There has been a lot in the news lately about the small church in Gainesville, Florida that plans to burn copies of the Koran on 9-11. Here are some of my thoughts on the matter.
I remember one time in college that some friends got a hold book of Mormon and tore it up (I went to a Christian college). It really bothered me.
It’s wrong to show blatant disrespect to a religious book that is valued by others. Even when the book is in error. We respect the book because we respect the persons who value it.
I remember as a kid getting my first Bible. My parents taught me to take great care with it. To treat it reverently. One “rule” I was taught was to never set something else on top of my Bible. The Bible is God’s word, and so I was to treat the Bible with respect. Some may call that rule legalistic, and maybe it was. But I still don’t set anything on top of my Bible. And if I see something on top of a Bible, I will move it.
Muslims feel the same way about the Koran as I feel about the Bible. Even more so. They generally have it beat into their heads at a young age that the Koran is a holy book worthy of respect. When someone deliberatly destroys the Koran, this creates rage among Muslims. Perhaps that is the biggest concern here. Creating rage among Muslims against Christians, and against Christ. Stuff like this pushes them further away from Jesus.
On the flip side Acts 19:19 is somewhat applicable. It records the Ephesians burning up their magic scrolls. The difference there is that they were burning their own things that they no longer wanted. Not going out and buying them and burning them to make a point or to try and irritate others.
It’s also irritating how the media has hyped this event up. It seems the secular media is always jumping at the chance to portray Christians as hateful.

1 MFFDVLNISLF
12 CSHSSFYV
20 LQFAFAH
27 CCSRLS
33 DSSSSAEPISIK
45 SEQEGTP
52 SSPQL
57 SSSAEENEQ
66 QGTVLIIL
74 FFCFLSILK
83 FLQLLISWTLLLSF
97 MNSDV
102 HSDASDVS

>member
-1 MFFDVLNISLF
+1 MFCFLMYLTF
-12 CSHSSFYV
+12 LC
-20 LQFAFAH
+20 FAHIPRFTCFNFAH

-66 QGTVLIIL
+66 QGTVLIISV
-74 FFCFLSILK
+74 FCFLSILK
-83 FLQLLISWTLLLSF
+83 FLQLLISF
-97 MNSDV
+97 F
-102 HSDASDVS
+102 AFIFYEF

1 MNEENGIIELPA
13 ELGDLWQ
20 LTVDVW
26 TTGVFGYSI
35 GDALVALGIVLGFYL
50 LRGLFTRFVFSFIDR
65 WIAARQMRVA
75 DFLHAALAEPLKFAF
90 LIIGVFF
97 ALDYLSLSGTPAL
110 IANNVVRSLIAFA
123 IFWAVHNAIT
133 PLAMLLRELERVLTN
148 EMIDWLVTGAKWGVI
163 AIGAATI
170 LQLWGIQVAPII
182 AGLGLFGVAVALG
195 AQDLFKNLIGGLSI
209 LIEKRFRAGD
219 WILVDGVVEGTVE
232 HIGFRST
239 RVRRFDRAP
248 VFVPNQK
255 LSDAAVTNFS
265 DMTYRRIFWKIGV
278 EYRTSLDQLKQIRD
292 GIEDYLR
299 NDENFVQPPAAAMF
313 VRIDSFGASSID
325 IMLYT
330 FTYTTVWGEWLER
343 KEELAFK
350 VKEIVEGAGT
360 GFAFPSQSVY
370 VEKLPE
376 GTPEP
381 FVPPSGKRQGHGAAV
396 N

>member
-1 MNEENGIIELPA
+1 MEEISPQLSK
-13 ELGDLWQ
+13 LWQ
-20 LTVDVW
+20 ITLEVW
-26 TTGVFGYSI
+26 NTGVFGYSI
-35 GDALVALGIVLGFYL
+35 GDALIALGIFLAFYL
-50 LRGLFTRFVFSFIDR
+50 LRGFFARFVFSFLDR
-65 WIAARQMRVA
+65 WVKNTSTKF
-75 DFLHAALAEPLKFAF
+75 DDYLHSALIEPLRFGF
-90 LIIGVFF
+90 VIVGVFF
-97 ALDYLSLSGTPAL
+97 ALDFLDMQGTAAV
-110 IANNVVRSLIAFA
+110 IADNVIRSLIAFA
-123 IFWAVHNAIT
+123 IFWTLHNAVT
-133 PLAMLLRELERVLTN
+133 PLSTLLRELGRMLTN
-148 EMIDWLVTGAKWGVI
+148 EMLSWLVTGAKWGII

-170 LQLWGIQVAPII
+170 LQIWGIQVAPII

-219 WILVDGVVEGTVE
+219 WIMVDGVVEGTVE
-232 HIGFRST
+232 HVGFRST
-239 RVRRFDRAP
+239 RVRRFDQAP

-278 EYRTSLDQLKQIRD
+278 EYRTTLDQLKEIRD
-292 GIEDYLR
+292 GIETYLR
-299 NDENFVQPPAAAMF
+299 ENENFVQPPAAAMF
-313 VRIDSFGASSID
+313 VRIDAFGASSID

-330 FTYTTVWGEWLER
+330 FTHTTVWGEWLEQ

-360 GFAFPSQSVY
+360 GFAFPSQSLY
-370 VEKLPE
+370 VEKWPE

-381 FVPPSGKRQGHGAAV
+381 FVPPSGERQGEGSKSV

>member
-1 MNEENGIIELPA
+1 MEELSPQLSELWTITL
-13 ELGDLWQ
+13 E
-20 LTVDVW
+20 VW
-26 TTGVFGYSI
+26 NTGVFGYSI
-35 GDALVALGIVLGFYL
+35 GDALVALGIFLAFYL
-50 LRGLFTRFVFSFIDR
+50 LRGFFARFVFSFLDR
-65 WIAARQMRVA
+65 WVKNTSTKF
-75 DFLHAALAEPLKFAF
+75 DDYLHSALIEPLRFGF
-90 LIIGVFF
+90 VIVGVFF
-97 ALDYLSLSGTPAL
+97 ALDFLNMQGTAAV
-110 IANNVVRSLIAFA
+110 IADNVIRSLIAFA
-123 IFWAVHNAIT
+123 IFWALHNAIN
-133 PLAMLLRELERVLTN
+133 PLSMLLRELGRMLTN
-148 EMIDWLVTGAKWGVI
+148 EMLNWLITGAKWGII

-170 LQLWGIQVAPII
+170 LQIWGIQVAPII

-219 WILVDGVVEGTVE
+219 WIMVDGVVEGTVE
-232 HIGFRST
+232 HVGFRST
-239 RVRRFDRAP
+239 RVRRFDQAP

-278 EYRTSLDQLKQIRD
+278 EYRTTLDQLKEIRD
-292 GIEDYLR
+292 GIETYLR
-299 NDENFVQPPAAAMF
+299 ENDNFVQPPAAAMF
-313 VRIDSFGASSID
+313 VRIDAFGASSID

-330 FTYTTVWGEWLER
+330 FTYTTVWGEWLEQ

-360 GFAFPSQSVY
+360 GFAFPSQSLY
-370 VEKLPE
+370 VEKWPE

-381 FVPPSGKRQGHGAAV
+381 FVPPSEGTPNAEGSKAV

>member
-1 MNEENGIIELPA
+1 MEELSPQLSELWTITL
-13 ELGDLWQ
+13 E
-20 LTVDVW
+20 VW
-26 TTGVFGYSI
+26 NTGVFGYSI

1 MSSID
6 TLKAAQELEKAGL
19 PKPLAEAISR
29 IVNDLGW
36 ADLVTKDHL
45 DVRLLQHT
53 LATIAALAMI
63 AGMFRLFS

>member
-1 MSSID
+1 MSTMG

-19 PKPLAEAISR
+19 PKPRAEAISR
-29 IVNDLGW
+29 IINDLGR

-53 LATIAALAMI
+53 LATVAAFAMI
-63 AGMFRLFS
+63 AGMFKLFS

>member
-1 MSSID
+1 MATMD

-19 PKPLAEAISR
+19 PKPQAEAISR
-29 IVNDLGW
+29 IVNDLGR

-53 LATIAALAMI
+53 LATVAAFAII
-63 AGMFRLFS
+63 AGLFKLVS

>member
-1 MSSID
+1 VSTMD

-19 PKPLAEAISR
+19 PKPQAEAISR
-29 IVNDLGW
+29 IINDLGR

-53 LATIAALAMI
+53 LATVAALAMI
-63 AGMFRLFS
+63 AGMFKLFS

Lastly, the name of the church group seems oxymoronic. “Dove World Outreach”. Nice.
Recently Egypt has been in the news. As part of the swine flu hysteria, Egypt has ordered the destruction of all pigs that are in the country. What many news reports neglect to mention the religious aspect of this action. Egypt is a majority Muslim nation, with a Coptic Christian minority. Since Muslims are not allowed to touch pork, the pig farmers are Coptic Christians.
Here are two articles from that addresses the religious aspect of the action:
I recently had the pleasure of seeing a new believer get baptized. This young person came from an Islamic background. His testimony brought tears to my eyes. It is such a joy to hear the life story of a new follower of Christ. It is particularly amazing when the testimony comes from someone who risks everything to follow Him.
Here is a site with video testimonies from former Muslims who have become Christians. These are professionally done reenactments telling the story of these individuals, and how they came to know Isa (Jesus). They are spoken in the native languages (Arabic, Farsi, etc) of the believers. There are English subtitles also.
More than Dreams
These particular testimonies have several things in common:
- All were seeking to know Allah better.
- All had visions and dreams about Isa.
- All sacrificed much to follow Isa.
Our Savior is moving in the Islamic world He is making his name known among the nations. May the Lord give strength to Christians in Islamic countries. And may I learn from the example of these belivers who give up everything to follow Jesus.
Keith Drury wrote an interesting post a while back entitled: Islamification of American Evangelicalism.
He muses about 6 things we might see if Christians were take pointers from Islam:
1) Elevation of the Father over the other members of the Trinity
2) The glory of God is all that matters.
3) Elevation of males and subordination of women
5) Nationalizing religious values
6) Holy war
He doesn’t mention or even allude to Calvinism in the post, but I definitely see points 1-4 as applicable to the Calvinist system.
Drury is a professor/pastor at Indiana Wesleyan University. If you haven’t checked out his site, give it a look. There’s lots of good stuff there. He is opinionated, yet also has a knack for addressing serious topics in a disarming manner. (note: use IE on his site, firefox doesn’t seem to render pages correctly)